To add a Link, select the layer that you want to turn into link, go to the Inspector and check the + button in the Prototyping section. Click on an artboard that you want to link your layer to and return to the Inspector panel where you can set the look for your Link’s transition using the Animation buttons.
To add a Hotspot, select Insert > Hotspot from your toolbar. Click and drag to create the Hotspot Area and then click on an artboard that you want to link your layer to. Once created, you can edit your animation in the Inspector, just like you can with a link.
When your prototype is done you can preview the animation using the Preview button from the upper right corner. In the newly opened window you can click the designated Links and Hotspots to test your animation.
Q is for Command+Q
Use this classic Sketch keyboard shortcut whenever you wish to quickly quit your Sketch app.
R is for Rulers
By default, Rulers are hidden. To activate your Rulers, you can click the View button in the toolbar and select Show Rulers, you can go to View > Canvas > Show Rulers in the menu bar or you can use the Control-R hotkey.
Click and drag on your rulers to set the zero origin wherever you need. To lock your rulers in place, click this lock icon. To reset your rulers, go to View > Canvas > Reset Ruler Origin.
Click anywhere on a ruler to add a guide. Disabling the rulers will also make your your guides invisible.
S is for Symbols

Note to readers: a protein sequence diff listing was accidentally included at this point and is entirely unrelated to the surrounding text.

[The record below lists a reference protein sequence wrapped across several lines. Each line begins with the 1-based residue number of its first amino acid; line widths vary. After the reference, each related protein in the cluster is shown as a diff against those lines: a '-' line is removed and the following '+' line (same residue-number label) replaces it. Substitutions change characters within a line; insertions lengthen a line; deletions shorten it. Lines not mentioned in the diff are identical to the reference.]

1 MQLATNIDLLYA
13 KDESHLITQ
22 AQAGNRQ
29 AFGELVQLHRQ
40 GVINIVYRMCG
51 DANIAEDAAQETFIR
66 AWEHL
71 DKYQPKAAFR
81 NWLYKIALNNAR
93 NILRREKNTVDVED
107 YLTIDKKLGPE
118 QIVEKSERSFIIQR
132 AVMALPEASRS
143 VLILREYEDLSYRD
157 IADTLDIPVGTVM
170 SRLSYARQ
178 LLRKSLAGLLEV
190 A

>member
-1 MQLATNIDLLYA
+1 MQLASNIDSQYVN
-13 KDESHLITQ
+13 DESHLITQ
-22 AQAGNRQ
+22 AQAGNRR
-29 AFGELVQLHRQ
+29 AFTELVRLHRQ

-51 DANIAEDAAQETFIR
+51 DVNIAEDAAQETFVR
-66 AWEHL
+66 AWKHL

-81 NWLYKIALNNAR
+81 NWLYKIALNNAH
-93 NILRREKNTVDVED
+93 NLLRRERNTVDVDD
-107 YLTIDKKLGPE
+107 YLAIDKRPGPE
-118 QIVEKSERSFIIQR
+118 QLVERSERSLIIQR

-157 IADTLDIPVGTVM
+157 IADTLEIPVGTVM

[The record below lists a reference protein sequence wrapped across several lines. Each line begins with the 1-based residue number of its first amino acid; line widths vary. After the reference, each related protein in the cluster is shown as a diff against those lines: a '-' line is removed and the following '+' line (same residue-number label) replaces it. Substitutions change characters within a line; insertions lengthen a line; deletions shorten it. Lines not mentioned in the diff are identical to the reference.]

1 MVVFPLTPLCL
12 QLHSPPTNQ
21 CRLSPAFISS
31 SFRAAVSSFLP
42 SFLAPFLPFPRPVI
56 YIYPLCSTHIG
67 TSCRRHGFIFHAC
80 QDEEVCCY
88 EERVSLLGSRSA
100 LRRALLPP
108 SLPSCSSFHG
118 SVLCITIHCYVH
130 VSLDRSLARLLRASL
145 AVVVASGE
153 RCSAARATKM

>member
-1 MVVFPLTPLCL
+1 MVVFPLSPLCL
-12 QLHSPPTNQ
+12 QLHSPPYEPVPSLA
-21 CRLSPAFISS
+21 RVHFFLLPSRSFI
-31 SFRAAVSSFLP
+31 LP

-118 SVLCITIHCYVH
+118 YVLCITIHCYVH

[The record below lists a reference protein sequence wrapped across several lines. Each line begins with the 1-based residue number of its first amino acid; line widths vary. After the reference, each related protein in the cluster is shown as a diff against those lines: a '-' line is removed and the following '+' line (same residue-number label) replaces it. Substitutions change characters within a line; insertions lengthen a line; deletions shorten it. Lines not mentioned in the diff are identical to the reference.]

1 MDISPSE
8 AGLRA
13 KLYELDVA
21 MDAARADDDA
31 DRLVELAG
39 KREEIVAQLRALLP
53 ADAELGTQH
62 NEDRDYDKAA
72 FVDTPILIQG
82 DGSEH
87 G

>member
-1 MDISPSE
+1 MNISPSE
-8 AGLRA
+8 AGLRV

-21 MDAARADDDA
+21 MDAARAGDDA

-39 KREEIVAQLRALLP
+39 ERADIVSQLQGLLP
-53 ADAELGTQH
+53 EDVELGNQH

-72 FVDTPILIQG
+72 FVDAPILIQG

Symbols are design elements that can be easily reused across your UI designs. To turn a layer into a symbol, select it, and click the Create Symbol button from your toolbar or right click on it and go to Create Symbol.
Sketch will create a separate artboard with your symbols which is the Source. A copy of this Source is called an Instance and you can create as many instances as you wish. When you make a change to a Source the rest of the Instances modify simultaneously.
To insert an Instance of a symbol you can press the C hotkey and double click the desired symbol or you can go to Insert > Symbol > This Document and select the desired symbol.
Check out this Sketch tutorial if you wish to learn more about the power Sketch symbols as you create this car app UI design: How to Design a Car App UI Design in Sketch.
T is for Text on Path
With Text on Path you can easily place a piece of text on a path. To add your text to a vector path, make sure that you text lies above that path in the Layer List and on your artboard.
Select the text layer and then go to Text > Text on Path from the menu bar. Simply drag your text to move it along the path and go back to Text > Text on Path when you wish to detach the text from that path.